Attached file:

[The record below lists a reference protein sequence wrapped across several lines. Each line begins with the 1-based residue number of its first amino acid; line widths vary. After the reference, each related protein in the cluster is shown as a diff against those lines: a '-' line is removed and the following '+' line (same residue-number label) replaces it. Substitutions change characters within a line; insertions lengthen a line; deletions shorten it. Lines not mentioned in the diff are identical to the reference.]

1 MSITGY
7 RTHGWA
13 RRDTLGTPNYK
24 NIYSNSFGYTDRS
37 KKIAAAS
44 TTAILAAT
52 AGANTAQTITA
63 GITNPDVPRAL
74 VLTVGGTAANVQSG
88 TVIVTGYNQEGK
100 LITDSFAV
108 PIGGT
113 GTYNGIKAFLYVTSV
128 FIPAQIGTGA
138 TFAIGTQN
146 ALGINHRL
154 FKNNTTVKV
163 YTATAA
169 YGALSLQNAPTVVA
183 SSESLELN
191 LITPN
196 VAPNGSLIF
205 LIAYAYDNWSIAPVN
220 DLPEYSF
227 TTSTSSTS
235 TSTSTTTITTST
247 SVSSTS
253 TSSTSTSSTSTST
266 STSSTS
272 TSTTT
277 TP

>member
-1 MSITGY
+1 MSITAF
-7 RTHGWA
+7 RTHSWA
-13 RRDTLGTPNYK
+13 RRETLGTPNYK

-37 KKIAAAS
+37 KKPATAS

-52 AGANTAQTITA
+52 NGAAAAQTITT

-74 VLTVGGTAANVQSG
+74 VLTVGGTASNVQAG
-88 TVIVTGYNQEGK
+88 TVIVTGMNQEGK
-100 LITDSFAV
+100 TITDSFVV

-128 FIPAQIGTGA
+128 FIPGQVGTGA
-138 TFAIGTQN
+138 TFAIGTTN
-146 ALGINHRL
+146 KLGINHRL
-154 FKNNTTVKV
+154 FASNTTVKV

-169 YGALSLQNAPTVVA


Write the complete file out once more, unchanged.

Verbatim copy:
[The record below lists a reference protein sequence wrapped across several lines. Each line begins with the 1-based residue number of its first amino acid; line widths vary. After the reference, each related protein in the cluster is shown as a diff against those lines: a '-' line is removed and the following '+' line (same residue-number label) replaces it. Substitutions change characters within a line; insertions lengthen a line; deletions shorten it. Lines not mentioned in the diff are identical to the reference.]

1 MSITGY
7 RTHGWA
13 RRDTLGTPNYK
24 NIYSNSFGYTDRS
37 KKIAAAS
44 TTAILAAT
52 AGANTAQTITA
63 GITNPDVPRAL
74 VLTVGGTAANVQSG
88 TVIVTGYNQEGK
100 LITDSFAV
108 PIGGT
113 GTYNGIKAFLYVTSV
128 FIPAQIGTGA
138 TFAIGTQN
146 ALGINHRL
154 FKNNTTVKV
163 YTATAA
169 YGALSLQNAPTVVA
183 SSESLELN
191 LITPN
196 VAPNGSLIF
205 LIAYAYDNWSIAPVN
220 DLPEYSF
227 TTSTSSTS
235 TSTSTTTITTST
247 SVSSTS
253 TSSTSTSSTSTST
266 STSSTS
272 TSTTT
277 TP

>member
-1 MSITGY
+1 MSITAF
-7 RTHGWA
+7 RTHSWA
-13 RRDTLGTPNYK
+13 RRETLGTPNYK

-37 KKIAAAS
+37 KKPATAS

-52 AGANTAQTITA
+52 NGAAAAQTITT

-74 VLTVGGTAANVQSG
+74 VLTVGGTASNVQAG
-88 TVIVTGYNQEGK
+88 TVIVTGMNQEGK
-100 LITDSFAV
+100 TITDSFVV

-128 FIPAQIGTGA
+128 FIPGQVGTGA
-138 TFAIGTQN
+138 TFAIGTTN
-146 ALGINHRL
+146 KLGINHRL
-154 FKNNTTVKV
+154 FASNTTVKV

-169 YGALSLQNAPTVVA